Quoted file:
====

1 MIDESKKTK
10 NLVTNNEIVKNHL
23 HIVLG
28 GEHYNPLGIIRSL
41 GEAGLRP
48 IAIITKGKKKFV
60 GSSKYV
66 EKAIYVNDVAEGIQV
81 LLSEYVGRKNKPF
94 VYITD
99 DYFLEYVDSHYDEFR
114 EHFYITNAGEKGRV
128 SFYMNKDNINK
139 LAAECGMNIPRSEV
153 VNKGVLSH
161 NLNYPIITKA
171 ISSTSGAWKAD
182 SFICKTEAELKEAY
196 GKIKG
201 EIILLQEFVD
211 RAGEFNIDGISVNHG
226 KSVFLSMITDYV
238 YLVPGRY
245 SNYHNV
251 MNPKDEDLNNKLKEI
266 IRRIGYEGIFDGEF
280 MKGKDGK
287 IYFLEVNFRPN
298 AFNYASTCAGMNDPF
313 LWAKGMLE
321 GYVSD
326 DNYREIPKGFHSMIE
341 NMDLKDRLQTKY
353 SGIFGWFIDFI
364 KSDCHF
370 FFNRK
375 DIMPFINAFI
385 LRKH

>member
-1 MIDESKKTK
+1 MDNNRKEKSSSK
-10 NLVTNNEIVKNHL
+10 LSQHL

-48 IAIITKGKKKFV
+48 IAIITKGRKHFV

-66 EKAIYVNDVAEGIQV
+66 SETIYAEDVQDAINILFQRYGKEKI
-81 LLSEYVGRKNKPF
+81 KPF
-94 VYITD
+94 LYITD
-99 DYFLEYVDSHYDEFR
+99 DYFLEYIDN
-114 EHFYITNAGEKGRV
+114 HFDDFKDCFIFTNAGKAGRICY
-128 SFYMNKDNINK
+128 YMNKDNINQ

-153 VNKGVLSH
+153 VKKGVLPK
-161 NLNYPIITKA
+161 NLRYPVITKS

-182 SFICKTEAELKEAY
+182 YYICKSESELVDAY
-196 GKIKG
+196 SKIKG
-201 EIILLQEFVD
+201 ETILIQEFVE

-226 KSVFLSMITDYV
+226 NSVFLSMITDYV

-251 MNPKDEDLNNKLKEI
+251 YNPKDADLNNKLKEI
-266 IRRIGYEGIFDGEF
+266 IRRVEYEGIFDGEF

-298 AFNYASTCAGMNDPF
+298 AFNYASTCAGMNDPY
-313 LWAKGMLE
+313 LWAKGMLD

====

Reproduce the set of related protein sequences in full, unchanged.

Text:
1 MIDESKKTK
10 NLVTNNEIVKNHL
23 HIVLG
28 GEHYNPLGIIRSL
41 GEAGLRP
48 IAIITKGKKKFV
60 GSSKYV
66 EKAIYVNDVAEGIQV
81 LLSEYVGRKNKPF
94 VYITD
99 DYFLEYVDSHYDEFR
114 EHFYITNAGEKGRV
128 SFYMNKDNINK
139 LAAECGMNIPRSEV
153 VNKGVLSH
161 NLNYPIITKA
171 ISSTSGAWKAD
182 SFICKTEAELKEAY
196 GKIKG
201 EIILLQEFVD
211 RAGEFNIDGISVNHG
226 KSVFLSMITDYV
238 YLVPGRY
245 SNYHNV
251 MNPKDEDLNNKLKEI
266 IRRIGYEGIFDGEF
280 MKGKDGK
287 IYFLEVNFRPN
298 AFNYASTCAGMNDPF
313 LWAKGMLE
321 GYVSD
326 DNYREIPKGFHSMIE
341 NMDLKDRLQTKY
353 SGIFGWFIDFI
364 KSDCHF
370 FFNRK
375 DIMPFINAFI
385 LRKH

>member
-1 MIDESKKTK
+1 MDNNRKEKSSSK
-10 NLVTNNEIVKNHL
+10 LSQHL

-48 IAIITKGKKKFV
+48 IAIITKGRKHFV

-66 EKAIYVNDVAEGIQV
+66 SETIYAEDVQDAINILFQRYGKEKI
-81 LLSEYVGRKNKPF
+81 KPF
-94 VYITD
+94 LYITD
-99 DYFLEYVDSHYDEFR
+99 DYFLEYIDN
-114 EHFYITNAGEKGRV
+114 HFDDFKDCFIFTNAGKAGRICY
-128 SFYMNKDNINK
+128 YMNKDNINQ

-153 VNKGVLSH
+153 VKKGVLPK
-161 NLNYPIITKA
+161 NLRYPVITKS

-182 SFICKTEAELKEAY
+182 YYICKSESELVDAY
-196 GKIKG
+196 SKIKG
-201 EIILLQEFVD
+201 ETILIQEFVE

-226 KSVFLSMITDYV
+226 NSVFLSMITDYV

-251 MNPKDEDLNNKLKEI
+251 YNPKDADLNNKLKEI
-266 IRRIGYEGIFDGEF
+266 IRRVEYEGIFDGEF

-298 AFNYASTCAGMNDPF
+298 AFNYASTCAGMNDPY
-313 LWAKGMLE
+313 LWAKGMLD